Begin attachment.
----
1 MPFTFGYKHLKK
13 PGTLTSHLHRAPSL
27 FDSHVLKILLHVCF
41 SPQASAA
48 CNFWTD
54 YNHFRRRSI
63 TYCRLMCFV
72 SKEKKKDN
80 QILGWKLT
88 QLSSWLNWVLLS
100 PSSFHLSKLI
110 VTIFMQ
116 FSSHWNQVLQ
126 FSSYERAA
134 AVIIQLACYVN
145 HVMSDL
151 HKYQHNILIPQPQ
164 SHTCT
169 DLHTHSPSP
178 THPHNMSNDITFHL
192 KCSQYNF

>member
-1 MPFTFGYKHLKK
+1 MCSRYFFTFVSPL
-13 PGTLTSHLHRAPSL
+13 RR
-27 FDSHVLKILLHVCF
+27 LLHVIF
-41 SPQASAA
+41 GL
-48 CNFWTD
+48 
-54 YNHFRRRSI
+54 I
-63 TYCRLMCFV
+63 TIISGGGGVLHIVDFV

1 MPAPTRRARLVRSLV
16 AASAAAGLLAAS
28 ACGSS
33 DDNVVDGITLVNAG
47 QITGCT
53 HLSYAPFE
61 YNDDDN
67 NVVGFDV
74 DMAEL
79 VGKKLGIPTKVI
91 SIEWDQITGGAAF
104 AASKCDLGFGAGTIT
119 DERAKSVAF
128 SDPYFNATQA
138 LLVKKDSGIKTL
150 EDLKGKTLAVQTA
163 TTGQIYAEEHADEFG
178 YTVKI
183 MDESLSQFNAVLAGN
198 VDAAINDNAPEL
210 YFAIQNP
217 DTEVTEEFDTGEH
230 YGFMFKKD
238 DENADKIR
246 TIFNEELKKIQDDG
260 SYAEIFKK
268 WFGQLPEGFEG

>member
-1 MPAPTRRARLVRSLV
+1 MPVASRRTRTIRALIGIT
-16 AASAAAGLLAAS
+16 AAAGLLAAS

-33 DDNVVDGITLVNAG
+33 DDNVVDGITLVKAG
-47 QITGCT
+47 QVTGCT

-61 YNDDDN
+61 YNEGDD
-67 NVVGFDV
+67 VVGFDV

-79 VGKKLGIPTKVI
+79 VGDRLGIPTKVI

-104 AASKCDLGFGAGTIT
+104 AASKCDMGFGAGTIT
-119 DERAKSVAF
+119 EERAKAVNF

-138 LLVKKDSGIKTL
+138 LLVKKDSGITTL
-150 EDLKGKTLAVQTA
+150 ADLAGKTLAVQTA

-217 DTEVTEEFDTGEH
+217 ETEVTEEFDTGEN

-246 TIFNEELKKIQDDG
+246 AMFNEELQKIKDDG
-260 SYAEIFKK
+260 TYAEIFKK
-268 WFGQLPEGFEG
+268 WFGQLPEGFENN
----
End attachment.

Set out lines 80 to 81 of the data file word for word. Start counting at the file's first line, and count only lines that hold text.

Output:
+104 AASKCDMGFGAGTIT
-119 DERAKSVAF